This Egyptian Store Gives Cairenes All They Need To Pursue Their Dancing Career
The Dance Collective is every Egyptian dancer's dream store.
Taking up a hobby in Egypt can sometimes be a hassle, mainly because there hasn't been a vast sea of options up until recently. However, once we've finally settled on a hobby and set our hearts on becoming, say a professional ballerinas, we're faced with another obstacle; that is whether or not we'll be able to find the suitable gear for our chosen activity. Forced to rely on online stores or friends coming abroad, we end up realizing that keeping up with the hobby in the ascension to our black swan moment is both too costly and too much of a hassle. So we end up giving up our dream and watching our future in ballet or salsa going down the drain. Well, good news ballerinas, salsa dancers and all the in-betweeners of Cairo, you no longer need to weep at what could've been. The Dance collective is here to be the wind beneath your wings or the tutu to your leotard, if you will. The dancer store which has just opened shop, is a comprehensive space offering up all the necessary tutus, tongs and dance attires you may require in pursuit of the art of dance.
The Dance Collective was founded in 2018 by medicine student and avid dancer, Rihan Adel Soliman. Having danced ballet, modern jazz, hip hop, tango, contemporary and pole among other things, the young dancer struggled in finding the necessary gear to continue pursuing her chosen art form.
"Dance shoes aren’t like other shoes. You have to make sure they fit exactly and work with your style of dance and go with your arches otherwise you could get hurt and it's uncomfortable," explains Soliman of what sparked the idea of her store. "The idea came to me when my sister got me these dancing shoes that ended up being the wrong size. I put them up for sale and they got sold in like two days. That's when I thought there might be a market for it."While the Dance Collective started off with a Facebook page with the fittings for the shoes taking place in Soliman's living room or at the dance studio where she practiced, the medecine major saw a window of opportunity and opened up her own store.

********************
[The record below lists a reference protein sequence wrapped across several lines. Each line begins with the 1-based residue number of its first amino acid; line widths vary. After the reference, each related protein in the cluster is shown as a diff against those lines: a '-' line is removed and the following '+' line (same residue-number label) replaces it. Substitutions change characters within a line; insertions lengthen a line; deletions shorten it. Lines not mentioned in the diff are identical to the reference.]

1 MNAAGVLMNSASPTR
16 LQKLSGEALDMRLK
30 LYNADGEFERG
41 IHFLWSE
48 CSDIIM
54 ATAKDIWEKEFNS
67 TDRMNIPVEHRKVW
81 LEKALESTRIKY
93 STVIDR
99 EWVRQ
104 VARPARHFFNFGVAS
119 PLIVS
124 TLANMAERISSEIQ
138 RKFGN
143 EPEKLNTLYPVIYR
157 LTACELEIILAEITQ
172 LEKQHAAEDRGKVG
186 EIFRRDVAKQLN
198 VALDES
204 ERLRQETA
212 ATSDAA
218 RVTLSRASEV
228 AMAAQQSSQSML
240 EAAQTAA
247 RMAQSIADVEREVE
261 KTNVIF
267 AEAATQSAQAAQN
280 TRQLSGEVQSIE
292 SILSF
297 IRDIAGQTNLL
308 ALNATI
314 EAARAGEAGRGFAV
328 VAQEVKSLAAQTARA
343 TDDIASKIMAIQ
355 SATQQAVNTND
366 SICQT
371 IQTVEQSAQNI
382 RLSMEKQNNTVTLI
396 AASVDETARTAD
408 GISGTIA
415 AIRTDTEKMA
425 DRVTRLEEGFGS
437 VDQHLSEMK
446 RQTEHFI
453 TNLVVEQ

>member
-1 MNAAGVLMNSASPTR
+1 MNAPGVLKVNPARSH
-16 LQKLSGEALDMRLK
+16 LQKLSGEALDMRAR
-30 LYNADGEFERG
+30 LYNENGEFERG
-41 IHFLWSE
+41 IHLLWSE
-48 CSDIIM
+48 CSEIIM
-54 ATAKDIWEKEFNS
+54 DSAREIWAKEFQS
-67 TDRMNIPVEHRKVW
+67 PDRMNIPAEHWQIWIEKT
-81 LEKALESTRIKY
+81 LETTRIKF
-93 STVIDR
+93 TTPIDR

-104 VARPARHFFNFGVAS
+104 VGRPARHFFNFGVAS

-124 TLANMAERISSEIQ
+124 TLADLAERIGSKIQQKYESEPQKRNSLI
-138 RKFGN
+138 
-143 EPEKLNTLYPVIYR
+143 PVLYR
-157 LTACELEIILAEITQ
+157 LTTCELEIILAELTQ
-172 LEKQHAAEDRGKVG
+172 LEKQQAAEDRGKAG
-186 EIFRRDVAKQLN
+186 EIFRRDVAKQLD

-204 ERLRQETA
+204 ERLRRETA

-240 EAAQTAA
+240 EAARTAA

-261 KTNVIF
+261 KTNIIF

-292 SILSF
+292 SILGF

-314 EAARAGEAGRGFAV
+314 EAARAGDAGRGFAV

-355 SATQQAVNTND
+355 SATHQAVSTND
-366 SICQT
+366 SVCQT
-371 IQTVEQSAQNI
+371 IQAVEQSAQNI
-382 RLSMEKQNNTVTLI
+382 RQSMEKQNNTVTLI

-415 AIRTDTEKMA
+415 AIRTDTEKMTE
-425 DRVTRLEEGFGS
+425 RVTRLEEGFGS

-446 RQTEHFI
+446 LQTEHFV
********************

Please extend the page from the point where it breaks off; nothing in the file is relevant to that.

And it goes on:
"It's an art and a sport everywhere else in the world. And just like football is a sport and you ned the required gear to train, it's the same for dance," says Soliman. " We sell everything from dance shoes, to leotards. We also have all equipment preventing dancers from getting injuries and blisters like foot thongs. To improve flexibility and arch movement, we sell flexibility bands and arch supports."
Dancing is not merely a sport but it's also one of the most liberating forms of expression (as cliche as it may sound) and in some culture it is a form of socializing.
"I lose myself in a dance class, I think of nothing except that moment. It's a language. In some cultures, they socialize through dance, like the latin countries. I thing there's something very honest about it because there's no restraint. I say, more people should get into dancing!" exclaims the dancer.
Aiming to provide Cairene dancers with a sustainable product so they wouldn't have to keep going back and forth, Soliman wants to provide her clientele with all dancing accessories under one roof. That being said, while the availability of these products may not affect whether or not someone will take up a certain dance form, they are a deciding factors in whether the dancer will continue down that path and improve within the field or not. "People don’t specificcally need their gear before they start. But at some point they stop when they don’t have it. It's important because they need to improve their level rather than stay at the same point only because they don't have the right gear," concludes Soliman.
While it might be too late for us to become ballerinas or contemporary dancers (much to our dismay), it's not too late for the rest of you.
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